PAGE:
It’s always important to know what you are describing or explaining. To review what we previously covered:
Speedster: A Definition
A Speedster is a simple but powerful car meant for speed, fun, and adventure.
The latitude in that definition allows for how different manufacturers in different time periods interpreted just what that term meant. The concept evolved.
A confusion of terms often prevailed between manufacturers; there was not a standard definition of “speedster” established by the SAE, which codified definitions and descriptions of known popular models of cars in 1916 and 1922. One make’s “speedster” was sometimes called a “roadster” by another. The SAE sought uniformity by just using the term “roadster”; more about that in another post. Keep in mind, however, the hierarchy that was described previously. And the definition.
To add to the confusion, early car makers would often creatively name their speedster models, names like “Gunboat Speedster”, “Semi-Racer”, “Jack Rabbit” or “Raceabout”, but the popular press and the enthusiast on the street knew what these cars represented. They called them speedsters.
So, let’s enlarge this idea of “speedster” by introducing three examples from three different time periods to show how the concept evolved. More about the types later; each deserves its own segment and we'll get to that in another post.
Using a term from the period, a cutdown speedster, as seen in the illustration, was a bare-bones road car. Most often supplied with two seats, sometimes a third one called a “mother-in-law seat” tagged along at the back. Some cutdowns were manufactured; some were home-made.
The cutdown consisted mainly of a frame, a cowl covering the engine, open seats, and oil and gas tanks strapped to the deck behind the seats. Spare tires were an option and often mounted off the rear bumper. Some examples, such as various home-built Model T speedsters, were literally production cars stripped of their bodies to make a cutdown. Other makes, such as the 1910 Flanders, manufactured speedsters in this configuration. They were simple, racy-looking, and they attracted attention!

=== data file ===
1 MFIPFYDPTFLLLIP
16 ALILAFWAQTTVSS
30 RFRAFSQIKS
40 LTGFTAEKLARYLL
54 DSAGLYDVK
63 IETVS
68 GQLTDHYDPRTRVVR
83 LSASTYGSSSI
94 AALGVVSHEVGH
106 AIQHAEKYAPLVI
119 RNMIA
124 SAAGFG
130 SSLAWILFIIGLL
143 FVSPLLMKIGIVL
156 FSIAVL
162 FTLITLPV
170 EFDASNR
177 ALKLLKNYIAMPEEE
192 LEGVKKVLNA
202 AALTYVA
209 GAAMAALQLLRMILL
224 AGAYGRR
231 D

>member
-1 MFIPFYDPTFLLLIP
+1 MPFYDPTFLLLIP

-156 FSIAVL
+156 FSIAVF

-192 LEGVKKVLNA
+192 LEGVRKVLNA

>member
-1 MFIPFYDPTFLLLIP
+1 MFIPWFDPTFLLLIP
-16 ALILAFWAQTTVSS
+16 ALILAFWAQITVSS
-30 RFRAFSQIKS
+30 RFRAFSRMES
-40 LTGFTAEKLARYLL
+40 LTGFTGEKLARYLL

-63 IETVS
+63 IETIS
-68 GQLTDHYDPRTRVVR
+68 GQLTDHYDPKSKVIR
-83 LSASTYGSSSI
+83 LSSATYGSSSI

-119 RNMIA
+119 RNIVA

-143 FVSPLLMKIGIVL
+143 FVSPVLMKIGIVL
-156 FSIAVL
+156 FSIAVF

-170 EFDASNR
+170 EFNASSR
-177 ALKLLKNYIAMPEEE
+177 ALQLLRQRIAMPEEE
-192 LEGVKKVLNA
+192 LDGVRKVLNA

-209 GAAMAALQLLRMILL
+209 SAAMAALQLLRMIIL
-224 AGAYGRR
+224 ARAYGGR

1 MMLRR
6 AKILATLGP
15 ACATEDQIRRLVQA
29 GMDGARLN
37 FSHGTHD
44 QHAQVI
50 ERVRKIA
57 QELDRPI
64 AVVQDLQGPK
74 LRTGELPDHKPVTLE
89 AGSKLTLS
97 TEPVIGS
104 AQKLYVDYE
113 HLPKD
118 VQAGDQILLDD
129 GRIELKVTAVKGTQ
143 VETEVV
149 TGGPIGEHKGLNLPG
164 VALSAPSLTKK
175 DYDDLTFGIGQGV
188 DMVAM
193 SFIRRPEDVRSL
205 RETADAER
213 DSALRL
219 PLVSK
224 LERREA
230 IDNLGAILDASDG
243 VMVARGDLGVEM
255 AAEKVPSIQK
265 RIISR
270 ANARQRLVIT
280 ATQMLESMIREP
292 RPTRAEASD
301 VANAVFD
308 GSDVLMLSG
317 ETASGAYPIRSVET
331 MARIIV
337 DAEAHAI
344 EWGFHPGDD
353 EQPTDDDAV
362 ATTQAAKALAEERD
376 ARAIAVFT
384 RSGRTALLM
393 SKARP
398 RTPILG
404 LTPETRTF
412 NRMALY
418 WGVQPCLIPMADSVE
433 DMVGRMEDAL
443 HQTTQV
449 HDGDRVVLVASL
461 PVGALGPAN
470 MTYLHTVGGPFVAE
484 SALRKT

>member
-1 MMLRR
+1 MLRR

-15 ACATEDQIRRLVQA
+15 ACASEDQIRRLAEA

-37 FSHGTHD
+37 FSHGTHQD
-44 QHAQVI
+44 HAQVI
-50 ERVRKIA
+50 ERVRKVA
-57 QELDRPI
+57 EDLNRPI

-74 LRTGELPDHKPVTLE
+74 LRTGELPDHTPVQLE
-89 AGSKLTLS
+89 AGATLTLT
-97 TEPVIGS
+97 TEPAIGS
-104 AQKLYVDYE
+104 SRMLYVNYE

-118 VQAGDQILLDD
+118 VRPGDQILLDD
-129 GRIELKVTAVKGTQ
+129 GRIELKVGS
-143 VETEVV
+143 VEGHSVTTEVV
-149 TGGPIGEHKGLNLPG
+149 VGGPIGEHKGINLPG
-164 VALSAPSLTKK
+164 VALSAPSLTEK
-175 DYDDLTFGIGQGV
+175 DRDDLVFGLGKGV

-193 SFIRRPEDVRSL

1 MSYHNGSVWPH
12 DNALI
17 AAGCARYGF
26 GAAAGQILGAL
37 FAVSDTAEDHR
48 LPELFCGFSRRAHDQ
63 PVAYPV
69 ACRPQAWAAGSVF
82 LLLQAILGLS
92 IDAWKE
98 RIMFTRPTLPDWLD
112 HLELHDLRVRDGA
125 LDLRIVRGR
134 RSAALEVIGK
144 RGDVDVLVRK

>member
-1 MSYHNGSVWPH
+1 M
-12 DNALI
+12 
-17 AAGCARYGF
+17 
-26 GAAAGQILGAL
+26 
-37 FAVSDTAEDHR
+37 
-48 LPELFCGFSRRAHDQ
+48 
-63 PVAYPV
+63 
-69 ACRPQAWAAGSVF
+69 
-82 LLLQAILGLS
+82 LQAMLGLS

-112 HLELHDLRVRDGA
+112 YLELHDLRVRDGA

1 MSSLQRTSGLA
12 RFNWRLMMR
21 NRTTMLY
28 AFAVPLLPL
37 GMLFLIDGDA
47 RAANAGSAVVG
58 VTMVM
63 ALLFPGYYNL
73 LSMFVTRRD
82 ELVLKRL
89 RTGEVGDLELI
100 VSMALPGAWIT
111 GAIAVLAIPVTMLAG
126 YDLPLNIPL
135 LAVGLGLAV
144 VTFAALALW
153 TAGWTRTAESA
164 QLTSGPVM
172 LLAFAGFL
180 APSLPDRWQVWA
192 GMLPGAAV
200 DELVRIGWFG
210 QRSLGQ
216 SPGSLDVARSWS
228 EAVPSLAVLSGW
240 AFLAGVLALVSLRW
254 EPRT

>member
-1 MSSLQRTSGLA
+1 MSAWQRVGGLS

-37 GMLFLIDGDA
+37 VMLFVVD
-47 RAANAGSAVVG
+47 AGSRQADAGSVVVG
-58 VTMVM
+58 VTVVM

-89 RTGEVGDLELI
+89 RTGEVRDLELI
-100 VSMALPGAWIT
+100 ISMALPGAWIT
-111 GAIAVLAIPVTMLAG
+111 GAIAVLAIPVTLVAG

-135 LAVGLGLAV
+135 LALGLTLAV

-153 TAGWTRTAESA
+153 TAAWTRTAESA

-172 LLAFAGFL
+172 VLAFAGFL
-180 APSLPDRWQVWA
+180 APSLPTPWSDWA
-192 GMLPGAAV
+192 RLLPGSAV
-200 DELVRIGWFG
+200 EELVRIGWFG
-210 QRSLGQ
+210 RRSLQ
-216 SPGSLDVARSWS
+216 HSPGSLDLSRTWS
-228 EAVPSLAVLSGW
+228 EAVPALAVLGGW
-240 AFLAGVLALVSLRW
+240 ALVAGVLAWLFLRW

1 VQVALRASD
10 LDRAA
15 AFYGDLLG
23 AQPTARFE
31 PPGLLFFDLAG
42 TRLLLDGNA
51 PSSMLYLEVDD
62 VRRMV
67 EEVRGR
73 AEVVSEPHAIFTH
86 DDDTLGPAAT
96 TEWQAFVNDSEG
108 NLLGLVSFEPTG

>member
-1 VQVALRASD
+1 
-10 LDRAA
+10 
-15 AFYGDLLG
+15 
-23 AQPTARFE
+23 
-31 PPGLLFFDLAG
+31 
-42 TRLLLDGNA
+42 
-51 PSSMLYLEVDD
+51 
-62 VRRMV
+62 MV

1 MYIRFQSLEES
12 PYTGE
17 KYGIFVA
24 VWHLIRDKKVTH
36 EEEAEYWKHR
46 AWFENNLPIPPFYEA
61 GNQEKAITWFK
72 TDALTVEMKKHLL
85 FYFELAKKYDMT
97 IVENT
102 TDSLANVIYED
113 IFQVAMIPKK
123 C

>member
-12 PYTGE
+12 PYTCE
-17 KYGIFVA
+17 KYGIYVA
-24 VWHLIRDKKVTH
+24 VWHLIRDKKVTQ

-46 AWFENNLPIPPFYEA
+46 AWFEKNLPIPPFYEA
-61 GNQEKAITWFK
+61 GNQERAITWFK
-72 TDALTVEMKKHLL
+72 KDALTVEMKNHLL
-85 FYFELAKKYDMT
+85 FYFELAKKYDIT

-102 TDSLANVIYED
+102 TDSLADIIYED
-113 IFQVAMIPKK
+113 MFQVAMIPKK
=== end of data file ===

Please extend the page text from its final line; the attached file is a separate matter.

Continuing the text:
Early street speedsters closely resembled and sometimes even doubled as the company-sponsored track cars that were then competing on hills, road courses, and county fair tracks across the country in the first decade of the twentieth century. These types of speedsters, including the Mercer Raceabout, flourished from approximately 1904-1915. They were often dual-purpose, built to drive on streets but also compete at the track.
The Sport-Bodied Speedster
As racing speedsters evolved into purpose-built vehicles, street speedsters developed sporting bodies to provide more weather protection, comfort, and safety. They were often sold to the country club or college-bound set of autoists.
They were still more spartan than roadsters or convertibles, and some did not even offer a top. In terms of hierarchy, one could say that speedsters were the least-outfitted and the most powerful. Roadsters were dressier and may have also had a powerful engine. Convertibles (cabriolets) were the most enclosed and accessorized, and were the least powerful of the three when compared together.
Most speedsters had only two seats in the cabin, but some also offered additional pop-out running board seats, sometimes referred to as “suicide seats”, while others had a rumble seat in place of a trunk.
The 1921 Haynes Model 48 Special Speedster seen above, as well as the 1919 Mercer Raceabout seen below, were definitely more clad than their counterparts of just 10 years prior. They were the antecedents of modern sports cars and were marketed mainly from 1915-1925.
The Luxo Speedster
The mid-twenties witnessed an explosion of design innovation, and toward the end of the Roaring Twenties decade, gussied-up coachbuilt cars were being created to supply the newly-moneyed class of wealthy and famous people. Some of the most exquisite examples created during what was known as the Coachbuilt Era were speedsters. They were offered both as factory-built models or custom-built from bare frame by independent coachbuilding firms.
Although much better outfitted than their predecessors, these beauties were still more austere than their contemporaries. Speedsters of this era offered seating for two, two plus two, four, and even up to seven. Most were open cars, but some had fixed tops. Consider the 1930 Packard 734 Speedster line: two models were convertibles, the Speedster Runabout and the Phaeton, while two had a fixed top, the Victoria and the Sedan. Shortly after the 734 initial introduction, another model, the Speedster Roadster was added (no boattail as in photo in order to accommodate a rumble seat). As you can tell, the definition of "speedster" was being stretched!
Coachbuilt speedsters as works of art were meant to cruise in style on the urban boulevards rather than venture down a dusty back road. These cars dominated during the gilded age of automotive design, the Coachbuilt Era, approximately spanning the years 1925-1940.
There are modern speedsters and speedster-equivalents out there too, but let’s cover that ground another time. We’ll go into the above three types in more depth in future posts, so stay tuned. In the meantime…
Go have some fun in your speedster!